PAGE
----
Windows 8 security feature could block dual-booting Linux

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Microsoft's new secure-boot functionality in Windows 8 could prevent some users from running both Windows and Linux on their pre-built PCs, according multiple reports. Red Hat developer Matthew Garrett blogged about the possible lockout scenario a couple of days ago, where he explained the new Unified Extensible Firmware Interface (UEFI) that Windows 8 will support, will prevent any unsigned executable or drivers from being loaded.

Although this is good news for blocking malware and rootkits at startup, it might also mean that users won't be able to dual-boot an alternative OS unless it's signed by a certificate authority, and the key that it is signed with is shipped on the system. According to Garrett, that's unlikely to happen if systems ship with only Microsoft and OEM keys.

In theory, the solution would simply be to disable the secure booting in the UEFI settings. However, it would be up to OEMs to include the option of disabling the secure boot feature and it isn't unreasonable to think that many will not -- if only for the sake of keeping users safe from themselves and lighten the load on their customer support staff.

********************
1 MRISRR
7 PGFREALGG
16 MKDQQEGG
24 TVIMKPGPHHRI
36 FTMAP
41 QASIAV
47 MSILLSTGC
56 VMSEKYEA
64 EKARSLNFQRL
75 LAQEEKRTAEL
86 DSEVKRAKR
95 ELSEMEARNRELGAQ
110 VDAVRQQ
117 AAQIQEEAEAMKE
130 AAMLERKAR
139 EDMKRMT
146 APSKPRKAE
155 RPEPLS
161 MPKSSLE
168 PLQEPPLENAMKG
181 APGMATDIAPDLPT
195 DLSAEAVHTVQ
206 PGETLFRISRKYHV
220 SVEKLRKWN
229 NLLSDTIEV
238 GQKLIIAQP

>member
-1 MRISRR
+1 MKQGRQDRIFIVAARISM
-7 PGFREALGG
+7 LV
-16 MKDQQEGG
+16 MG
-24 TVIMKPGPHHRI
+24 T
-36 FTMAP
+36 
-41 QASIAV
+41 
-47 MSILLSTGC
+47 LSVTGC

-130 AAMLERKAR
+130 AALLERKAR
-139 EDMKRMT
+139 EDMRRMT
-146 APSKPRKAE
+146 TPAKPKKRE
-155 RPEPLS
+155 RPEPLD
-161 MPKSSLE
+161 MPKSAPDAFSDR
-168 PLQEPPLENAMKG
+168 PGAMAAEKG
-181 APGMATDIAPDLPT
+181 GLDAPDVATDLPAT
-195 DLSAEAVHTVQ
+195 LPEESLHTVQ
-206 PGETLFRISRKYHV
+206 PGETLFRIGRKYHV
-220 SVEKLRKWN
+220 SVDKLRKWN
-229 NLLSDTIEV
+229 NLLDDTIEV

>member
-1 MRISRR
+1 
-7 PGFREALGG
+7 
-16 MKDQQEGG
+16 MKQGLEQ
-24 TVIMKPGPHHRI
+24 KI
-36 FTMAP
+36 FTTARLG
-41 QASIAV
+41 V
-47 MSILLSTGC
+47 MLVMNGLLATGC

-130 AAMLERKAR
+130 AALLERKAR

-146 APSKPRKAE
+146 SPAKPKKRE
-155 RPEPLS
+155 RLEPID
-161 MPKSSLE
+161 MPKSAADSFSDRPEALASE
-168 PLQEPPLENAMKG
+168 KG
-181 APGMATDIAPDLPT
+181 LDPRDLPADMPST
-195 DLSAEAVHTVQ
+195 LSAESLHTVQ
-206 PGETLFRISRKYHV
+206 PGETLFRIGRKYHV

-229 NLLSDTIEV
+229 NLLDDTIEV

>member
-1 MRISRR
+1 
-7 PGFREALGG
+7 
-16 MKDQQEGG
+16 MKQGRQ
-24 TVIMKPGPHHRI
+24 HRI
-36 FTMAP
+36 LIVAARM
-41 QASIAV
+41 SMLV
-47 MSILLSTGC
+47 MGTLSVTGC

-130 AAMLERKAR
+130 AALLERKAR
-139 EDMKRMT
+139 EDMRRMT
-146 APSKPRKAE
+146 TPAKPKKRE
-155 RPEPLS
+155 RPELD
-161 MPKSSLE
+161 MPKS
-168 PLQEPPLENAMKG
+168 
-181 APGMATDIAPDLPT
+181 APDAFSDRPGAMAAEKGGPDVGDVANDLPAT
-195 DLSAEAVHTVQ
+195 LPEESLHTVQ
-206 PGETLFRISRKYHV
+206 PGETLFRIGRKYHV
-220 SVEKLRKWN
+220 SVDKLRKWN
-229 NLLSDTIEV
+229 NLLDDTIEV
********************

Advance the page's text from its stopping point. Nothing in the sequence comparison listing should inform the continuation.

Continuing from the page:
As ZDNet's Mary-Jo Foley notes, this probably won't be a problem for those who build their own systems, with motherboard makers likely including the option of disabling secure boot or somehow allowing users to add unsigned code to a whitelist. This scenario leaves out laptop computers, however, which are bought directly from manufacturers.

It's a little early to grab a torch and pitchfork as you march your way to Redmond. For one thing I would throw away any conspiracy theory about Microsoft trying to kill Linux on consumer PCs -- why risk the backlash and possible anti-trust scrutiny when Linux barely holds 1% of the market? Nevertheless, its implementation is something to be concerned about and so far Microsoft hasn't come forward to explain how it will handle this situation.

We should note that Microsoft will continue to support the legacy BIOS interface in Windows 8, so current machines dual-booting Windows 7 and Linux should be able to upgrade with no problems. Microsoft only requires new systems conforming to the Windows 8 logo program to ship with UEFI and secure boot enabled.

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